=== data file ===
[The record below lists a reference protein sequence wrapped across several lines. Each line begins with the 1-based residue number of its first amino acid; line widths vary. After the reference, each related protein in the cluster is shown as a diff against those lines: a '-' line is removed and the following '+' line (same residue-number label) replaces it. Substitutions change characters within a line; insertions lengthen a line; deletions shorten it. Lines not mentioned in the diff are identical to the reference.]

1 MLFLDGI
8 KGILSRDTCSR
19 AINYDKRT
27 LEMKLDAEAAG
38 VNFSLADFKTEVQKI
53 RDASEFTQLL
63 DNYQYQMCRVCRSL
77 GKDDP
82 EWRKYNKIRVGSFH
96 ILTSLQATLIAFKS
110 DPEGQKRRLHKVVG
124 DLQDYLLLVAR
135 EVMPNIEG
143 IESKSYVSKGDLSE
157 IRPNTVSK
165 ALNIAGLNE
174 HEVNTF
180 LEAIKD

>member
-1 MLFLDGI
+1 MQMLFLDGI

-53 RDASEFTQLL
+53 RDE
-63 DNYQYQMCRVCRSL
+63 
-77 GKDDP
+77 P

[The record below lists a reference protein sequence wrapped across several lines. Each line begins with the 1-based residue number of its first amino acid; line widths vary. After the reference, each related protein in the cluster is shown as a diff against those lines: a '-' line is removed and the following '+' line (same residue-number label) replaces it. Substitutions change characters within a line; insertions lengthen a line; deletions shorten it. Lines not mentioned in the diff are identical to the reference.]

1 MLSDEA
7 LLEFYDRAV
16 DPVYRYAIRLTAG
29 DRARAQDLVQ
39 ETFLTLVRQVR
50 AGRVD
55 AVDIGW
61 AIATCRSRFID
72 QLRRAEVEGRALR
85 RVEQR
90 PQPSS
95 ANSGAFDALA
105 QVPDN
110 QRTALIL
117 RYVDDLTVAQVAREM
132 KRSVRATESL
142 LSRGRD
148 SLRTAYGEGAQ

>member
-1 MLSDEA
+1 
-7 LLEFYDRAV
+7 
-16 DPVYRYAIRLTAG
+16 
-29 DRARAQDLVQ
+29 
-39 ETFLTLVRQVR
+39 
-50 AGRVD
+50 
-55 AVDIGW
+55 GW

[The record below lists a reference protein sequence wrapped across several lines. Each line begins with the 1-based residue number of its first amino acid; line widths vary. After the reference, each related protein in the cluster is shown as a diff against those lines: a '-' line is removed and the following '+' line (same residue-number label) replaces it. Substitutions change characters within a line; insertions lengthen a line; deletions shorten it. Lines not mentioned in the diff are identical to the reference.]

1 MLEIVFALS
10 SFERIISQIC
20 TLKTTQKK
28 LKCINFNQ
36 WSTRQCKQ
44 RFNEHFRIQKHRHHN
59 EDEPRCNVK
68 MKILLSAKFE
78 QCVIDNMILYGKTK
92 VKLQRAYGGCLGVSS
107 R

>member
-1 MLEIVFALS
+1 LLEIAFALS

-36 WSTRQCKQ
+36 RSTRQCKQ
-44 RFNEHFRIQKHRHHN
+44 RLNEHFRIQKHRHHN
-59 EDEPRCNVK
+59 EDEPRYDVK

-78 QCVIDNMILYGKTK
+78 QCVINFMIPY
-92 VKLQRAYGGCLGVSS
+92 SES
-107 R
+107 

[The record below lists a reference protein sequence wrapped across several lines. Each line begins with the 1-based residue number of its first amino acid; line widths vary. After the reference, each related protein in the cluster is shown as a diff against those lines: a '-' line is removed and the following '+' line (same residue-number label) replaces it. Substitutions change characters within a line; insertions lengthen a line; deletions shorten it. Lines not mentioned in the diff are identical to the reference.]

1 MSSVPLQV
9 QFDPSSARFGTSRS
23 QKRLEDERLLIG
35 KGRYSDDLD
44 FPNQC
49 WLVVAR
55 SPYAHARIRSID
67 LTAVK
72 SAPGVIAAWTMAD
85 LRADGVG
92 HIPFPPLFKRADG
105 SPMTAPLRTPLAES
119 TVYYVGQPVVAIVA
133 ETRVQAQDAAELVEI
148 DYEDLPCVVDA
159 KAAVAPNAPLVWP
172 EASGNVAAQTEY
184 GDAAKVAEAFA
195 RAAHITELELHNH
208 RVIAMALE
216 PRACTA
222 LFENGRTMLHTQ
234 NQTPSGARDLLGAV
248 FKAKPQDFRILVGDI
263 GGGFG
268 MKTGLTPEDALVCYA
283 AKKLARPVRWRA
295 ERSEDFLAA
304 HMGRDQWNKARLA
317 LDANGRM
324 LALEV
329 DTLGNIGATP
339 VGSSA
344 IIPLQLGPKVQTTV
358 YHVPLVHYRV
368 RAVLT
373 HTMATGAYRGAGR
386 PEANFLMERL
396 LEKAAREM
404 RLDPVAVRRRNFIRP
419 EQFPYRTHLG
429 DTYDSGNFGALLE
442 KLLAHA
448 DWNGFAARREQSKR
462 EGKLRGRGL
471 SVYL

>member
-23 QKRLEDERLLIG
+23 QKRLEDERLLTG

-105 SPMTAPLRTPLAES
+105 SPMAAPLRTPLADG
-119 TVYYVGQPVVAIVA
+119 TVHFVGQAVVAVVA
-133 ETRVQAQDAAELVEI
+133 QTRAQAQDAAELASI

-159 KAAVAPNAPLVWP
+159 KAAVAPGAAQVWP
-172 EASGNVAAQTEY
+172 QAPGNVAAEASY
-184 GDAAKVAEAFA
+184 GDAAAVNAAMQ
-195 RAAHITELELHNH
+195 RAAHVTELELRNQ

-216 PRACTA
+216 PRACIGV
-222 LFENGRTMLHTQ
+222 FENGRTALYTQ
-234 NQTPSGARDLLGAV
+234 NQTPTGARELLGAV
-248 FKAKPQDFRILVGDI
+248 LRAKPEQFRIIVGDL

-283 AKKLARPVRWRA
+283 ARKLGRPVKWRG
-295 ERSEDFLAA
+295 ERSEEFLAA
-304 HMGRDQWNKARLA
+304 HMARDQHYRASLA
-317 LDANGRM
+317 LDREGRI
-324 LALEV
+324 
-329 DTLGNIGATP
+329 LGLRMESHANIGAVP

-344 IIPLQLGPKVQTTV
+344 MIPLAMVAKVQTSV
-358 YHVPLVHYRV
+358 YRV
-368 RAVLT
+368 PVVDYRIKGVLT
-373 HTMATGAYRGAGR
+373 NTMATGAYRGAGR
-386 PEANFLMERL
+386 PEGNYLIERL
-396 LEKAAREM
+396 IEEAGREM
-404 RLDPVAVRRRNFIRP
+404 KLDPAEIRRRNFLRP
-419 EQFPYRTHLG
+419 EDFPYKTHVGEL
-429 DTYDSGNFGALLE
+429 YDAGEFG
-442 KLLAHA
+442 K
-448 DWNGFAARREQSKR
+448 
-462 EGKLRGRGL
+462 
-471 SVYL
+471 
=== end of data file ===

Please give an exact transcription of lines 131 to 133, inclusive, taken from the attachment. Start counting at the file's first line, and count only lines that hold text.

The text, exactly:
419 EQFPYRTHLG
429 DTYDSGNFGALLE
442 KLLAHA